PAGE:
Peter Boyle plays the title character in what may have seemed a natural follow-up to Joe. We meet Joey Gallo in 1960 as a movie-mad made man and a disgruntled underling alongside his brother Richie (Rip Torn) in the Falco family. Gallo's crew doesn't feel that they're getting their due or the proper respect from their bosses, and so they go to war, with second-in-command Vinnie Colleti opting to sit things out.
After a few rounds of mayhem the other crime families, led by Don Vittorio (Eli Wallach) attempt to negotiate a settlement, but Vittorio himself gives Joey a private assurance that, after the formality of releasing some hostages, the Gallos can settle accounts with the Falco leadership without interference. The Falcos end up with the upper hand when they set up Joey to get arrested trying to make an illegal firearms purchase, leaving him in jail for the next eight years, but they overplay their hand when they try to convince Colleti to whack Don Vittorio. Instead, Vinnie rats them out and is rewarded with leadership of the family. Richie can't handle the stress on his own and drives his car off a cliff to end the first act of the picture, which to this point has been a fairly conventional Mafia movie with moments of effective brutality and a nearly overqualified cast as well as such distinctive Seventies personalities as Henry Winkler and Herve Villechaize in supporting roles.
In the second act Crazy Joe becomes a definitive Seventies movie as the Mafia formula morphs into something more challenging. While in prison Joey educates himself with a bunch of books that Richie had given him, ranging from War and Peace (which he'd formerly mocked as "a commie book") to the writings of the Existentialists, who really impress him and give him a glorified sense of his own struggles. He also befriends Willie (Williamson), a black convict and a born leader who takes Gallo's half-baked philosophizing with increasing good humor; he sort of gets it himself. Joey himself can take some mockery, embracing the label of "the Italian Hippie."
Herve Villechaize as Samson, Joey Gallo's "bodyguard"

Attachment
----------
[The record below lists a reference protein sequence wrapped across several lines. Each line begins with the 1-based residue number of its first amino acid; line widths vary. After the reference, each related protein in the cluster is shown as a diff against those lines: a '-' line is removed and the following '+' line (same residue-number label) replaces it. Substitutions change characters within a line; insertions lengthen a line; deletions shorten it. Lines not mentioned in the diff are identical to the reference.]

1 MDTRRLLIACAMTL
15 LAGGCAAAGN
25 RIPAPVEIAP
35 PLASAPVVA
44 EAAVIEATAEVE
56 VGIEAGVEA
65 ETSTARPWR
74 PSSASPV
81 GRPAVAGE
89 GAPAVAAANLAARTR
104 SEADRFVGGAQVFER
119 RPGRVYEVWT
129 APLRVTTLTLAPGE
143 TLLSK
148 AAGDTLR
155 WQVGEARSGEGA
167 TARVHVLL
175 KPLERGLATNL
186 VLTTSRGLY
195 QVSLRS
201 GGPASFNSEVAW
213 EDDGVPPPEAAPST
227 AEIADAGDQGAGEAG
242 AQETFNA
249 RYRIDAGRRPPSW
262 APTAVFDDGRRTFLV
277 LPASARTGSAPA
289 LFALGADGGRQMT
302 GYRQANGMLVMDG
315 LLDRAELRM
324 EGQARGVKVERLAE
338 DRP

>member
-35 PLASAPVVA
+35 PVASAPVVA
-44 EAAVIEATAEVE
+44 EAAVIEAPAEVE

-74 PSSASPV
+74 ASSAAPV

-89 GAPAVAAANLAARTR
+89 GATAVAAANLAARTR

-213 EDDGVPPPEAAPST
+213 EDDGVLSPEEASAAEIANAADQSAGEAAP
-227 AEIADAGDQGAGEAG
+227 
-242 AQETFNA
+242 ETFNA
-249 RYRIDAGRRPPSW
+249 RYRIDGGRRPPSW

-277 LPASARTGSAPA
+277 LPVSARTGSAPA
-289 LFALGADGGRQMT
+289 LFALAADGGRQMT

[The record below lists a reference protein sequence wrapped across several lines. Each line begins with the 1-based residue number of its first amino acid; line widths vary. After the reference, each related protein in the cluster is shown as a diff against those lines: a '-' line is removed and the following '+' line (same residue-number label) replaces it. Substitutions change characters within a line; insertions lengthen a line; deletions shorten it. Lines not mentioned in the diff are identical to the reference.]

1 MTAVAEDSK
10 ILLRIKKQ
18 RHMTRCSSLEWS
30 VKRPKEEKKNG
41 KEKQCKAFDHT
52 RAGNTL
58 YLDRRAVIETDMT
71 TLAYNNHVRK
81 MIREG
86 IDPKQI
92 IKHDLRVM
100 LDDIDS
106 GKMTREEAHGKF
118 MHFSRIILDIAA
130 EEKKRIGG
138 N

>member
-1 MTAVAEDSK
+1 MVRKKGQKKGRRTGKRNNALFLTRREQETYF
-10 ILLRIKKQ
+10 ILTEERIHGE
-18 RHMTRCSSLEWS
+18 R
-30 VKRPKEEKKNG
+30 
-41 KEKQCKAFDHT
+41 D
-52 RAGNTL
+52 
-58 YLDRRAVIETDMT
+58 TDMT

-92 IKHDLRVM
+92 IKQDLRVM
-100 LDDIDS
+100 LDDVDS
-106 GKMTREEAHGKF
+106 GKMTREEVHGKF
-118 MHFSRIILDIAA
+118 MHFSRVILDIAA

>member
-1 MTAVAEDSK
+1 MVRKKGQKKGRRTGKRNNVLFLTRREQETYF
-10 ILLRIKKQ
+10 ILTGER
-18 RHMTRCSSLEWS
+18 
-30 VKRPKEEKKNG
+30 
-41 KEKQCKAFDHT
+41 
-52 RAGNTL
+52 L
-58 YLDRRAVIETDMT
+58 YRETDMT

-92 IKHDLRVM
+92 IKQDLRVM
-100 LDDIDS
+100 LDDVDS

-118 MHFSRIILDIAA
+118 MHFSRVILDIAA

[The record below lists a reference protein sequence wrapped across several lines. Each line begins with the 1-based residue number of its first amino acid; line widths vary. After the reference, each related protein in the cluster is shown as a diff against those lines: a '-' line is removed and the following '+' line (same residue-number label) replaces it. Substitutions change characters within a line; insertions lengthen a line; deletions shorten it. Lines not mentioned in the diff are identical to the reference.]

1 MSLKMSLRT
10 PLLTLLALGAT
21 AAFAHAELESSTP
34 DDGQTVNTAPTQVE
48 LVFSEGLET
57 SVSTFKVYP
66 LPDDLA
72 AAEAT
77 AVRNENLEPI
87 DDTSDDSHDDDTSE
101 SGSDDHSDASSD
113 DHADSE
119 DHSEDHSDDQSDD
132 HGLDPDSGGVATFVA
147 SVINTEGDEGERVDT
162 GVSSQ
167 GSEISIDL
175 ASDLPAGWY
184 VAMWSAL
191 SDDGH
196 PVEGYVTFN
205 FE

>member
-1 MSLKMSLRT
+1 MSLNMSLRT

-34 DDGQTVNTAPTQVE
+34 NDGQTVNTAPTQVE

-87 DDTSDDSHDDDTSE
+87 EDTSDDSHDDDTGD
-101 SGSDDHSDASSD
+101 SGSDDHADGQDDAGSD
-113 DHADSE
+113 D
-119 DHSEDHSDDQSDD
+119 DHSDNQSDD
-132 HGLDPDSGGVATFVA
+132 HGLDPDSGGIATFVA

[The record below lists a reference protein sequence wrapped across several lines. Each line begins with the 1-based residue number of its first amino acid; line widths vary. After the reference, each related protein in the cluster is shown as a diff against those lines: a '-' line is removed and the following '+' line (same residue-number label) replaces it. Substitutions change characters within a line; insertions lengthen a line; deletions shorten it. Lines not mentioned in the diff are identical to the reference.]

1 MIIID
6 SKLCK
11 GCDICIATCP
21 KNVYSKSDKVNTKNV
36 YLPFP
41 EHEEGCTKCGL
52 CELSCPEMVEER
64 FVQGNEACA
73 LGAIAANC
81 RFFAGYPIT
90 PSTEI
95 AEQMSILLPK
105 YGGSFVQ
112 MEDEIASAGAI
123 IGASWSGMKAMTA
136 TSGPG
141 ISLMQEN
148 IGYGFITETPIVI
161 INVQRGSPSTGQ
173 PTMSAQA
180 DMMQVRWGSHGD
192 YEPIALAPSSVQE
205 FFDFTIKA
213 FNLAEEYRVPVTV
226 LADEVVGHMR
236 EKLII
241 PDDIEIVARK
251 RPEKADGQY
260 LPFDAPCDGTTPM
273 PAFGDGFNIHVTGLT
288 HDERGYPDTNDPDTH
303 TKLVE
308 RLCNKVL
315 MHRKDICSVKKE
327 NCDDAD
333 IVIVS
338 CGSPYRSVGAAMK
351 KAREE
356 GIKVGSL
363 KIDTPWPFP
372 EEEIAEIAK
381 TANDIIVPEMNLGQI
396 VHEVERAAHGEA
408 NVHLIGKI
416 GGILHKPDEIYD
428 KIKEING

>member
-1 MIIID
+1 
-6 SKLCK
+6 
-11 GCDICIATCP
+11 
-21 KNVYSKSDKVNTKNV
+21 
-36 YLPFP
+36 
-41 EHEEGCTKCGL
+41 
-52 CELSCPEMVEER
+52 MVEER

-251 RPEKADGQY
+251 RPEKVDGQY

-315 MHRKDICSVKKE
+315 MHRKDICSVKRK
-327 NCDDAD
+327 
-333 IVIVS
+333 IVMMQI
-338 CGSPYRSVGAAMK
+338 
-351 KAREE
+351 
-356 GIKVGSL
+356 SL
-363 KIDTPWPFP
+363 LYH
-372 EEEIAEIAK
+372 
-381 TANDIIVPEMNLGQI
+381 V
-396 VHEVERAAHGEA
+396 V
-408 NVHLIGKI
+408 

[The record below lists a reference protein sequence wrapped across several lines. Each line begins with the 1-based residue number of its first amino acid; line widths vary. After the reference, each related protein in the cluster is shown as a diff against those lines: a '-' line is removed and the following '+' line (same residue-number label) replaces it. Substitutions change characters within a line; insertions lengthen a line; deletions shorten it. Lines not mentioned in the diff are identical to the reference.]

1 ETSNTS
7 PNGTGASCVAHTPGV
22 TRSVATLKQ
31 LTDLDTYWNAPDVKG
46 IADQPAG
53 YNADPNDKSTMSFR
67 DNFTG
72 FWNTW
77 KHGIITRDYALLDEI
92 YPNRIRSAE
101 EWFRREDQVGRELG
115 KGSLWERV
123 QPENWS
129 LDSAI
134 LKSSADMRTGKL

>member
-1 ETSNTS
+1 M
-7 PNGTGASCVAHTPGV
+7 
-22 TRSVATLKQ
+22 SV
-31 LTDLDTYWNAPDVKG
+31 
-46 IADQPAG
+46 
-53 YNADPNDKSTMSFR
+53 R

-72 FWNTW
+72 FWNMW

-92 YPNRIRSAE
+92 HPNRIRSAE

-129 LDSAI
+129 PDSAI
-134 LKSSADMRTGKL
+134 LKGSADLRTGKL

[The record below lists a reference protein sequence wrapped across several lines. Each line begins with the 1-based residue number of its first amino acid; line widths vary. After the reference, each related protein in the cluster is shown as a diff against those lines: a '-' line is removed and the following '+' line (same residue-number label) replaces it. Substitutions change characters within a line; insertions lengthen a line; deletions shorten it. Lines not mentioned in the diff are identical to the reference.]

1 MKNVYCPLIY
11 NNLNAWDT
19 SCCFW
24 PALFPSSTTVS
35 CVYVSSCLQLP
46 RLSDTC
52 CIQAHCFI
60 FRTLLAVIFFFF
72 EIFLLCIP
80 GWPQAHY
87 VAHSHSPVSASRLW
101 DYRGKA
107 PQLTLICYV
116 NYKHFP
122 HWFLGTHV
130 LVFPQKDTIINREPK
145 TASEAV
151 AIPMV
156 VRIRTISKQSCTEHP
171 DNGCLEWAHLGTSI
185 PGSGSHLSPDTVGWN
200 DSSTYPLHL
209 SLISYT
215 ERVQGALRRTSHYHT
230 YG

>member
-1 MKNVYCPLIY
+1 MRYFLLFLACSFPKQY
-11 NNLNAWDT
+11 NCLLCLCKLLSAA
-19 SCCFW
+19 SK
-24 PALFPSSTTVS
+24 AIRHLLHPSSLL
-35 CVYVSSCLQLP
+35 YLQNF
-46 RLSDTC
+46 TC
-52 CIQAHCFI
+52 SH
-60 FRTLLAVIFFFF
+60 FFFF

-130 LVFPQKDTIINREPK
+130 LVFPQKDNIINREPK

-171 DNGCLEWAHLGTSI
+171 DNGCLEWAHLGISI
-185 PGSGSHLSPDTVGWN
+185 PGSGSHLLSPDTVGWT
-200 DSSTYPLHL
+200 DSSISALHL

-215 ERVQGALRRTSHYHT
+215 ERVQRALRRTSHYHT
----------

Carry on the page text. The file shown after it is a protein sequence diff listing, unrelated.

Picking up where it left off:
When Willie leads a prison riot to demand better conditions, the warden trusts Gallo to negotiate a peaceful resolution, which ends up with Willie getting his way and still getting released on schedule. The seeds of a potentially revolutionary collaboration are planted when Willie offers his help to Joey if he wants to challenge Coletti upon his release. At the same time that Joey and Willie envision an interracial mob, Coletti hits upon a notion of taking the heat off the Mafia by forming an Italian-American anti-defamation movement to protest negative portrayals of his people in the media. Consciously imitating both the Black Panthers and the NAACP, he rapidly builds a popular movement that draws 50,000 people to a Columbus Day rally. He does this initially with Don Vittorio's blessing, agreed on over a bottle of J&B because the Don is impressed by the amount of money Vinnie can raise in membership fees.
Eli Wallach as Don Vittorio, the arch-conservative who excels at playing insurgents off each other.
But Vittorio is taken aback by the size of the movement and the attention it's drawing to Costelli and other organizers. He warns Coletti to give up the movement before the second annual rally, but Vinnie refuses, besotted with a bit of megalomania and feeling that the movement is the only thing he can claim to have created himself. The Don initially welcomes Joey out of prison as a counter to Coletti's excess ambition, but soon finds himself even more troubled by Gallo's consorting with black gangsters.